Galloway Introduces Bill to Protect Consumers
Jeff Bohen- Digital Reporter
State Rep John Galloway(D-Bucks) introduced legislation last week aimed at protecting consumers whose new homes have been
damaged by water.
In a Facebook post, Galloway explained the impetus for his bill:
“Many Bucks County residents continue to report severe water damage to their homes due to shoddy workmanship. After looking into the issue, experts have found the circumstances behind the work unacceptable, and I’ve drafted legislation that will be making its way through the House to apply new consumer protections for homebuyers. Buying a home is one of the biggest purchases we make in our lives. We should be paying for a product that is sound and safe, not riddled with improper material or construction.”
The New Home Consumer Protection Act was prompted by a November 2018 Philadelphia Inquirer investigation examining “shoddy new residential construction…” The report found rushed production, unskilled labor, inferior materials, and a lack of oversight facilitated a situation where water was enabled to seep into the walls of newly constructed homes, leaving homeowners with repair bills in the “hundreds of thousands of dollars.”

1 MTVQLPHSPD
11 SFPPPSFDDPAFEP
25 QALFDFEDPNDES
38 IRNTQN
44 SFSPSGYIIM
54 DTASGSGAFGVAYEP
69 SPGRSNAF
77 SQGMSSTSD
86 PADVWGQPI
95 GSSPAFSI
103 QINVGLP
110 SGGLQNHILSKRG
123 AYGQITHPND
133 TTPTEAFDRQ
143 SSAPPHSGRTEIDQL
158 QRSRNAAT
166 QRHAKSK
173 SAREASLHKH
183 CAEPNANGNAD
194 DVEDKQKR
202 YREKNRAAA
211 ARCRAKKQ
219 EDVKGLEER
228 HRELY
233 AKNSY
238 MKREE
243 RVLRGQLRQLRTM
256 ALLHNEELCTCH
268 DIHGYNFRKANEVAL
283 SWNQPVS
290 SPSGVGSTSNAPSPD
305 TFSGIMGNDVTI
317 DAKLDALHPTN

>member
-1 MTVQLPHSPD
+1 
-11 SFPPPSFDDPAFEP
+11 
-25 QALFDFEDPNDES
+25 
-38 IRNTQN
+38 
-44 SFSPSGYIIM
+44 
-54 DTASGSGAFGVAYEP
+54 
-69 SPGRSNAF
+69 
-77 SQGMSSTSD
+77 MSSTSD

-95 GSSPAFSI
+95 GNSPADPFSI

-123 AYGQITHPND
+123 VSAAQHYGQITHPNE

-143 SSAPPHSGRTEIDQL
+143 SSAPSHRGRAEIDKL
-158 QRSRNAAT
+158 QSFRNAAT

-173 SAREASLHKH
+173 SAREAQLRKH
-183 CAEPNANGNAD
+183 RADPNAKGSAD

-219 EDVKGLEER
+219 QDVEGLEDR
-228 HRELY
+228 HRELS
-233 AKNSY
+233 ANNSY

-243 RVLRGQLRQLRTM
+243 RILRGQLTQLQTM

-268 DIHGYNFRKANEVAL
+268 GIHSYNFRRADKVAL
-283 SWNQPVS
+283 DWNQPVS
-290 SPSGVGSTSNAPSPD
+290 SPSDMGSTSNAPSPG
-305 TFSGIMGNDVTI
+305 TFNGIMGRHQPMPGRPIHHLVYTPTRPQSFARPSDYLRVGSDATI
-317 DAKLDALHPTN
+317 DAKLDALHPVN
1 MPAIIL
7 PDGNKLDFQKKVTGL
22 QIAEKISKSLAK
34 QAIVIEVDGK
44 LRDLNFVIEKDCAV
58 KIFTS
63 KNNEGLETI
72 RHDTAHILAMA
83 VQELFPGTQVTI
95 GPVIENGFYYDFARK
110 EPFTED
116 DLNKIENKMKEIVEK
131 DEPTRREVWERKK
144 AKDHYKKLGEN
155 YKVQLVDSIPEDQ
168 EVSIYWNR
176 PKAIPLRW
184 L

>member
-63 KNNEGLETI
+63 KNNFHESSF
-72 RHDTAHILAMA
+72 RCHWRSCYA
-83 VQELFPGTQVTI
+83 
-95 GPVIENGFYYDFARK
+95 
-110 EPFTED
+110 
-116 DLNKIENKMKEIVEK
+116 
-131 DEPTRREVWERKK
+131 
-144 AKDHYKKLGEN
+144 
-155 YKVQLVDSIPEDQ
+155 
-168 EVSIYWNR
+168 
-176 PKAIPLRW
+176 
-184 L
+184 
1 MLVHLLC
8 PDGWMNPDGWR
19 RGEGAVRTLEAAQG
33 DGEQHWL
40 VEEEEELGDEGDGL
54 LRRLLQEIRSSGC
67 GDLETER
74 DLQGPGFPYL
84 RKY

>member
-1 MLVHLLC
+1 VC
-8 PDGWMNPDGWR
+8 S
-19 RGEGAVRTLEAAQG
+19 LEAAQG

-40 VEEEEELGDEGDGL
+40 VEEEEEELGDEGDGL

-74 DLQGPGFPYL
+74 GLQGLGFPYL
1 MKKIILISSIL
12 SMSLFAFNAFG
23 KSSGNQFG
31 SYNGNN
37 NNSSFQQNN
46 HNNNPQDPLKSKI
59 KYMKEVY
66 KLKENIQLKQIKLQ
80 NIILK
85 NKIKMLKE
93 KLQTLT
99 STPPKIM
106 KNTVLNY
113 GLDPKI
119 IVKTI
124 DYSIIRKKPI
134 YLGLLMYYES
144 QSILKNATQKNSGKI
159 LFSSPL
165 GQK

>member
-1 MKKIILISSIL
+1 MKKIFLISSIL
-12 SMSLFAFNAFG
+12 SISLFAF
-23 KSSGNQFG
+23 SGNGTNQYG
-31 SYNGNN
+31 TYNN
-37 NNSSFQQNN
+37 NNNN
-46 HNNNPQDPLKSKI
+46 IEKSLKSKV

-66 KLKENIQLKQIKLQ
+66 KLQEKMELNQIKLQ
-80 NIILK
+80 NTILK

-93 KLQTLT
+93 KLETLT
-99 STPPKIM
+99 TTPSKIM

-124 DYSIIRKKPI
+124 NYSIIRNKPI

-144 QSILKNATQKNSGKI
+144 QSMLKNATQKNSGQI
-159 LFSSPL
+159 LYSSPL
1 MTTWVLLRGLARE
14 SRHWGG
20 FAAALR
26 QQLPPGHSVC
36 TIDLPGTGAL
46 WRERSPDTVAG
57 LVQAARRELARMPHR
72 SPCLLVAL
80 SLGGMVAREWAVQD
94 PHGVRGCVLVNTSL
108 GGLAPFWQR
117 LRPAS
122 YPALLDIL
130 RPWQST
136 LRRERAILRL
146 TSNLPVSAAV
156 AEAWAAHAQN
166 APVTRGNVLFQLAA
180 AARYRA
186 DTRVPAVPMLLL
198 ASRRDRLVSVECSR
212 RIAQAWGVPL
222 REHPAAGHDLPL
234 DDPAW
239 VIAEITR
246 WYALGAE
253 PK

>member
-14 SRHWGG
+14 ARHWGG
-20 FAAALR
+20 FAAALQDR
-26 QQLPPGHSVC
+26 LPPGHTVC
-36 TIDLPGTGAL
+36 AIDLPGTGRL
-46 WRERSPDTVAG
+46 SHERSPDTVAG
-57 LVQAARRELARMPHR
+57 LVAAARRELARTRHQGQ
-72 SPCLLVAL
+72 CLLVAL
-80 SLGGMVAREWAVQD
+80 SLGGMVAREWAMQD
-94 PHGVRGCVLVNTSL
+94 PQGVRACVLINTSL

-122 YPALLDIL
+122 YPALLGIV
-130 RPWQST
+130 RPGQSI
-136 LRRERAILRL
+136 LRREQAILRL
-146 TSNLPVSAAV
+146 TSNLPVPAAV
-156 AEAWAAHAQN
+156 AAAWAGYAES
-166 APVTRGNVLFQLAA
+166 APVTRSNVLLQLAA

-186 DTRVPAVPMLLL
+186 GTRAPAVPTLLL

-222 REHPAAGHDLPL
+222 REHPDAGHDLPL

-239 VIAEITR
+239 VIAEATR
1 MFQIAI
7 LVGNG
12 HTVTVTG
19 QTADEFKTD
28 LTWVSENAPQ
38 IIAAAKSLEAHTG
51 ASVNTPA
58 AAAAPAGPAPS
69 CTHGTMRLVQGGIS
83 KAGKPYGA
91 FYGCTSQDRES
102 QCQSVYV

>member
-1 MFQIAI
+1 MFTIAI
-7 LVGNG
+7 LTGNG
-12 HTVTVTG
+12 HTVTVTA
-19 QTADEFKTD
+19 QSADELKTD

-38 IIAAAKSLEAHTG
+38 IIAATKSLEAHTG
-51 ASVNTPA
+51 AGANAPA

Galloway’s measure would enhance protections for consumers buying new homes while holding builders culpable for when problems arise. “Buying a home is one of the biggest purchases we make in our lives. We should be paying for a product that is sound and safe, not riddled with improper material or construction,” Galloway said.
Highlights of the HB879:
- Home Builders and LLC’s would be required to register with the Pennsylvania Attorney General’s Office every two years.
- Comply with precise language in purchase contracts
- Companies to inform consumers of construction defects within three months discovery of a building defect.
- A fund controlled by the Pennsylvania Attorney General would be created by a $50 dollar fee every home builder would have to pay when entering contract with a consumer.
- A Builders registration with the state would be suspended when a payment is made on behalf of an entity to a consumer and would not be restored till the company pays the state back in full.
The bill has been referred to the Committee on Consumer Affairs which is chaired by State Rep. Brad Roae. A hearing on the legislation, as of press time, is yet to be scheduled.